Home Secretary presses for tough international student visa controls

While accepting that immigration brings “many benefits” to the country, Home Secretary Amber Rudd made it clear in her Conservative Party Conference speech that her mission is to reduce net migration.

international student visa restrictions
With a distinctly post-Brexit tone, the newly appointed Home Secretary Amber Rudd has made it clear that her primary aim in her central government role is to tighten the rules around businesses recruiting from overseas and to prioritise jobs for skilled British workers.

See Amber Rudd's full conference speech here:

Tougher international student immigration restrictions

Closely following her intentions to tighten the restrictions on international business recruitment, Ms Rudd announced that her department would be looking to tailor the rules governing student immigration to align them more closely with the “the quality of the course and the quality of the educational institution”.International students from outside of the EU currently represent 167,000 of the 600,000 new migrants each year and have long formed a central part of the government’s target to reduce annual net migration to under 100,000.“I’m proud that we have world-leading centres of academic excellence,” she told the Conservative Party Conference. “It’s a testament to our country’s proud history and our top universities’ ability to evolve.“But the current system allows all students, irrespective of their talents and the university’s quality, favourable employment prospects when they stop studying.”
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New language requirements for student visas

Ms Rudd identified areas of weakness in the current international student visa system, including the freedom of the international student’s family to work in the UK and the relaxed approach to English language skills requirements.“Foreign students, even those studying English Language degrees, don’t even have to be proficient in speaking English,” she said. “We need to look at whether this one size fits all approach really is right for the hundreds of different universities, providing thousands of different courses across the country.“I’m passionately committed to making sure our world-leading institutions can attract the brightest and the best. But a student immigration system that treats every student and university as equal only punishes those we should want to help.”

International students: not pulling up the drawbridge

“So our consultation will ask what more can we do to support our best universities – and those that stick to the rules – to attract the best talent … while looking at tougher rules for students on lower quality courses.“This isn’t about pulling up the drawbridge. It’s about making sure students that come here, come to study.”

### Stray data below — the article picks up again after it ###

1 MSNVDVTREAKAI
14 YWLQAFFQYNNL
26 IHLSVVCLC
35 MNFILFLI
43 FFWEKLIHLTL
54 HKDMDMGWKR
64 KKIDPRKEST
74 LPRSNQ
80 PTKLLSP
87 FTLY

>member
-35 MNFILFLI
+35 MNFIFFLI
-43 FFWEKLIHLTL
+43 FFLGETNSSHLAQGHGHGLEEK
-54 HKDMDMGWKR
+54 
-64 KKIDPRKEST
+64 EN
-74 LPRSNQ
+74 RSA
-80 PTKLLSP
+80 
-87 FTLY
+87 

International students contribute £7 billion to UK economy

Responding to the Home Secretary’s announcement, Nicola Dandridge, Chief Executive of Universities UK, said that the British people typically welcome overseas students and see them as a valuable contribution to the UK economy.“Polling has shown that the British public does not see international students as long-term migrants,” she said, “but as valuable, temporary visitors. International students come to the UK, study for a period, and then the overwhelming majority go home after their studies. International (non-EU) students already make a £7 billion contribution to the UK economy, generating almost 137,000 jobs in communities in every region of the UK.“International students also enrich our campuses and the experience of UK students, both academically and culturally. Many return home having forged strong professional and personal links in this country that provide long-term, ‘soft power’ benefits for the UK.”Seamus Nevin, The Institute of Directors head of employment and skills also responded with disappointment to Ms Rudd’s conference speech. “There are different ways to control immigration,” he said, “and we should see Brexit as a chance to design a system which addresses local concerns, without damaging business or universities.”

University fees could rise under new student visa restrictions

James Pitman, Managing Director, Higher Education UK and Europe of the Study Group, expressed concerns about the impact on the level of fees UK universities will have to charge if international students numbers are significantly reduced. "The home secretary needs to be honest that a significant reduction in the number of international students will lead to upward pressure on the fees paid by British students, reduced investment in facilities and damage to local economies."Josh Hardie, CBI Deputy Director-General, agrees. “The UK's universities are a crown jewel in supporting innovation, growth and skills development," he said. "Many courses are sustained here in the UK because we can attract students and faculty from around the world. The Government must tread carefully on any changes to student immigration to make sure we don't undermine this critical sector for national prosperity.”

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